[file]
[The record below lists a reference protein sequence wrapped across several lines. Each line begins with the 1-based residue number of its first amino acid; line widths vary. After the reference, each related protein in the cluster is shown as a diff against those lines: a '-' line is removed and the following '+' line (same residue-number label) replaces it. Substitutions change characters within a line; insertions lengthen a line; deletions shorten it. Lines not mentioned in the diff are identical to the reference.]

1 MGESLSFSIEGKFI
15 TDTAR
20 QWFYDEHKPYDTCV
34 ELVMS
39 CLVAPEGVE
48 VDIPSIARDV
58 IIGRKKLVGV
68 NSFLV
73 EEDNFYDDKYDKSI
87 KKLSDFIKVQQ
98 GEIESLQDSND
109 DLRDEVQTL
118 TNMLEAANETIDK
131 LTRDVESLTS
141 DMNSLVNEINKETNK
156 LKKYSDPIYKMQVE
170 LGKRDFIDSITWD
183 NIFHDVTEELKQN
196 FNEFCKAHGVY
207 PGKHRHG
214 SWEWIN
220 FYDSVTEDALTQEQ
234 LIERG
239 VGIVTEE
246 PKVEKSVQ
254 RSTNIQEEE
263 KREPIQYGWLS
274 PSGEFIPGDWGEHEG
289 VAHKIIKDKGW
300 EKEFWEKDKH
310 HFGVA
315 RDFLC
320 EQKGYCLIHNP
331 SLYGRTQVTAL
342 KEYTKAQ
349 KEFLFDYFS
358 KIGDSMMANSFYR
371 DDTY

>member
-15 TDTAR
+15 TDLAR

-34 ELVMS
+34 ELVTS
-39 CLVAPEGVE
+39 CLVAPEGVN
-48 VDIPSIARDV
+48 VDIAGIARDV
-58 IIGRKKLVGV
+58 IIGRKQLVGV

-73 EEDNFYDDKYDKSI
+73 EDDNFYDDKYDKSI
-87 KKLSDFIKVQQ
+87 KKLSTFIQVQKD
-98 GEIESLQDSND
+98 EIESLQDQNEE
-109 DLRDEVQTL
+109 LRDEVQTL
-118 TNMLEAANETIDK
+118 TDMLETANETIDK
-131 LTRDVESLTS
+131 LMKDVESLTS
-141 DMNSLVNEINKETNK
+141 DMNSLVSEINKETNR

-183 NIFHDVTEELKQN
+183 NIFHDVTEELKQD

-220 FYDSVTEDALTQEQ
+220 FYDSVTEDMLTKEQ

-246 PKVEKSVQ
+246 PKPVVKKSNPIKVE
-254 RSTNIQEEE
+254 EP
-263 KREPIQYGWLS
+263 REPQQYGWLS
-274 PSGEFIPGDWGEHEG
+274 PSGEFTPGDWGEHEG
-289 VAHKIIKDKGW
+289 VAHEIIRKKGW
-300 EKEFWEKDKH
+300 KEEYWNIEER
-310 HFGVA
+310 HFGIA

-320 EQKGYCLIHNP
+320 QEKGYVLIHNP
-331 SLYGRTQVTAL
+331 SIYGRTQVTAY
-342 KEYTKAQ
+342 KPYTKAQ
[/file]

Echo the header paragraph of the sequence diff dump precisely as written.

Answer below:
[The record below lists a reference protein sequence wrapped across several lines. Each line begins with the 1-based residue number of its first amino acid; line widths vary. After the reference, each related protein in the cluster is shown as a diff against those lines: a '-' line is removed and the following '+' line (same residue-number label) replaces it. Substitutions change characters within a line; insertions lengthen a line; deletions shorten it. Lines not mentioned in the diff are identical to the reference.]